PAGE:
Most analysts estimate that the Trump Wall enhancement portion to those that already exist for the nearly 2,000-mile border with Mexico could cost as much as $25 BILLION (yes, with a capital “B”).

Concrete, made of cement, would by far be the cheapest and most likely material.
That massive project could boost cement demand currently growing around 4% per year by one full percentage point once construction started. That’s a big jump for a mature industry in a slow-growing global economy.

KICKER #2: Since cement is costly to ship, it would make sense to source it as close to the border as possible. Ego: CEMEX has many facilities in the region that fit that profile — on both sides of the border – as do smaller American producers such as Cal Portland and Alamo Cement Company.

IRONY #1:  “As ludicrous as the Trump Wall project sounds to millions of Americans,” Bernstein wrote in their July report, “it does represent a huge opportunity for those American companies.” (I add: See, we created jobs, too, will say the Trumpettes).

Mexico could benefit from Trump’s punitive impulses in at least one other way.
The country’s currency, the peso hit record lows after Trump’s win, on the expectation that money could flow out of Mexico if Trump’s new policies harm its ability to export.

Yet a falling peso could actually boost Mexico’s economy, since it makes Mexican exports to other countries cheaper. The dollar strengthened after Trump’s win, by contrast, which makes American exports more expensive.

When a currency plunges because of some external shock, as just happened in Mexico, that’s not necessarily a net gain, since the shock itself could harm the economy more than a cheaper peso helps.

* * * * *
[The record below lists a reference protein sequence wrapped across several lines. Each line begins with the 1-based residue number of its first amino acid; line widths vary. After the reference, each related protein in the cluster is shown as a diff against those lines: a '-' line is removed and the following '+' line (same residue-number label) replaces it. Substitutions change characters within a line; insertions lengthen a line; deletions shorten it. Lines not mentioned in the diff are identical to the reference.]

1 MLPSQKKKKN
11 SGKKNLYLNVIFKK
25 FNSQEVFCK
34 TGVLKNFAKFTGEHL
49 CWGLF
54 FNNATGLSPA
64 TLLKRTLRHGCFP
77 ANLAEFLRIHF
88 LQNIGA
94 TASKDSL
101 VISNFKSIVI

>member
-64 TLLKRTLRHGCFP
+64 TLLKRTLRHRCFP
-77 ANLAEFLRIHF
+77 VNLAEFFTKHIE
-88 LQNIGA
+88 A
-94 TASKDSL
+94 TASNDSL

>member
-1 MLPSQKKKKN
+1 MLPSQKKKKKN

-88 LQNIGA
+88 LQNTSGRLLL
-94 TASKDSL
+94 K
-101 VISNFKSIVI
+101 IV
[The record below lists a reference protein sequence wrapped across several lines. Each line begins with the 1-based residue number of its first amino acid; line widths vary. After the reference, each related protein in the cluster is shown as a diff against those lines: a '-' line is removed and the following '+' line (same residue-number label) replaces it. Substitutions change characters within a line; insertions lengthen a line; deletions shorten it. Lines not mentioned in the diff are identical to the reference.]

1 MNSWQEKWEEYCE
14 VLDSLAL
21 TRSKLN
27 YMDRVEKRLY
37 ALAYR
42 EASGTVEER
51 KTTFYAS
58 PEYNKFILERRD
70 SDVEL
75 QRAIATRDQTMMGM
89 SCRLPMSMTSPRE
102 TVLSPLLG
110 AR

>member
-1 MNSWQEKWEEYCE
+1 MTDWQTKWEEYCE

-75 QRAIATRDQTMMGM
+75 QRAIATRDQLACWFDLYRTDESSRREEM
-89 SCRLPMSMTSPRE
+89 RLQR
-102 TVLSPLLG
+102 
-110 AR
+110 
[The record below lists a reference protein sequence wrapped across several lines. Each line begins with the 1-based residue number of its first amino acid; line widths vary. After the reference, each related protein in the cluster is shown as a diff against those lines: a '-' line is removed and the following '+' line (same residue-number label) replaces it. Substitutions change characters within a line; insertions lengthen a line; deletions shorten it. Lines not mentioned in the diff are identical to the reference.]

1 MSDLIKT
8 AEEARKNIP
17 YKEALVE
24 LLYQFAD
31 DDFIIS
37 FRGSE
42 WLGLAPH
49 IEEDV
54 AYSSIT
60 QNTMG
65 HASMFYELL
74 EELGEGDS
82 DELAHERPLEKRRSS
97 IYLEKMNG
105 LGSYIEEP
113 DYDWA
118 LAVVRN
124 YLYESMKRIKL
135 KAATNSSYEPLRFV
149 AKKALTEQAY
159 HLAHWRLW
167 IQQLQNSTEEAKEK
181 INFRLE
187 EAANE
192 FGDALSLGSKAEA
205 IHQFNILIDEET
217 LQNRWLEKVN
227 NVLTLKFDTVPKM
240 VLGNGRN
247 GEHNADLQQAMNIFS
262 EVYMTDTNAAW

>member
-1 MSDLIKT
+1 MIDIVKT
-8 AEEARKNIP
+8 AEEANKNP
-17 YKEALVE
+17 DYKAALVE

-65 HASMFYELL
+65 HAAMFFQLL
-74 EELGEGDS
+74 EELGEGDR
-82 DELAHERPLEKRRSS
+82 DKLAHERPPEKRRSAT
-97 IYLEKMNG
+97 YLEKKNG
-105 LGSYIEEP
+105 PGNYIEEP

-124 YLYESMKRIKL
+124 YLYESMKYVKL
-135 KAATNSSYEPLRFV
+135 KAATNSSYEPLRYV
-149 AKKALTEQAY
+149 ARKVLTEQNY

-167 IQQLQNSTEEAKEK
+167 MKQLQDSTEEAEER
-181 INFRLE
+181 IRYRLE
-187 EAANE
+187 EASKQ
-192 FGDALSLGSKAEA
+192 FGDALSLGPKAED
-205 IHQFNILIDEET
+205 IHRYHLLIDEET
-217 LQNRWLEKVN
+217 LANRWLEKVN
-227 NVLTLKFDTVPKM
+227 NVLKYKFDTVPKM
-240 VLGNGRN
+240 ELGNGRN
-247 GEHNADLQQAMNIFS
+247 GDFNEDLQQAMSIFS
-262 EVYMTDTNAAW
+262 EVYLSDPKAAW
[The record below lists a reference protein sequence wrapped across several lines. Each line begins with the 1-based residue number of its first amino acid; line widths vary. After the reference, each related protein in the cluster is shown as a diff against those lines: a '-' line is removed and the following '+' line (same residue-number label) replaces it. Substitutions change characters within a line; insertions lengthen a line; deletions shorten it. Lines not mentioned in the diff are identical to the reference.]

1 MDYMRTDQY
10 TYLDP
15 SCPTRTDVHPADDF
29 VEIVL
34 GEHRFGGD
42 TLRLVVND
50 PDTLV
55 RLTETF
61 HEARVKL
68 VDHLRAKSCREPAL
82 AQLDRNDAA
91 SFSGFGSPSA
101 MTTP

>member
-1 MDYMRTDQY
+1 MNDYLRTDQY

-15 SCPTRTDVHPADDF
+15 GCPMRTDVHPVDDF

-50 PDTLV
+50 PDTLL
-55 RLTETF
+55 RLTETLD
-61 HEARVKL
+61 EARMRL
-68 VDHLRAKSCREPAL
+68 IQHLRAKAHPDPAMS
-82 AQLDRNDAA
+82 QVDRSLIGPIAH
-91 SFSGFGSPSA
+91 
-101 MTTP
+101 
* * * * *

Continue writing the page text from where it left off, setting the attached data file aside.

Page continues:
But if the peso were to stabilize at a lower level, Mexico would benefit. “The gradual depreciation doesn’t have to be problematic,” says Behravesh. “A longer-run depreciation of the peso would be good for exports.”

That may not help, of course, if Mexico finds the United States — its biggest trading partner, by far — closed for business.

That would harm many U.S. companies as well, and throw supply chains for the auto sector and other industries into turmoil. Trade is complicated, and Trump seems bound to discover that the old adage about the devilish details is truer than ever.
Stay tuned… it will get very, very ugly.

MEMO to Speaker Ryan and Sen. Leader McConnell: “The wall bill is in mail to you. I guess we have to call it, what, um… IOU from Mexico until they fork over the Pesos now that the work has started. Anyway, you guys work out the details. And, give Bannon and Ivanka a heads up, okay.” — /s/ D.T.

My campaign promise for a wall to the public:

Thanks for stopping by (one heluva story isn’t it) – oh BTW: why didn’t Trump put all this into perspective before the election? Oh, yeah right: “He did say he would surprise us later.”

F/N: Trump has worldwide licenses for others to build and use his name. How many Trump Towers are there around the Globe? Figure it out and count them here.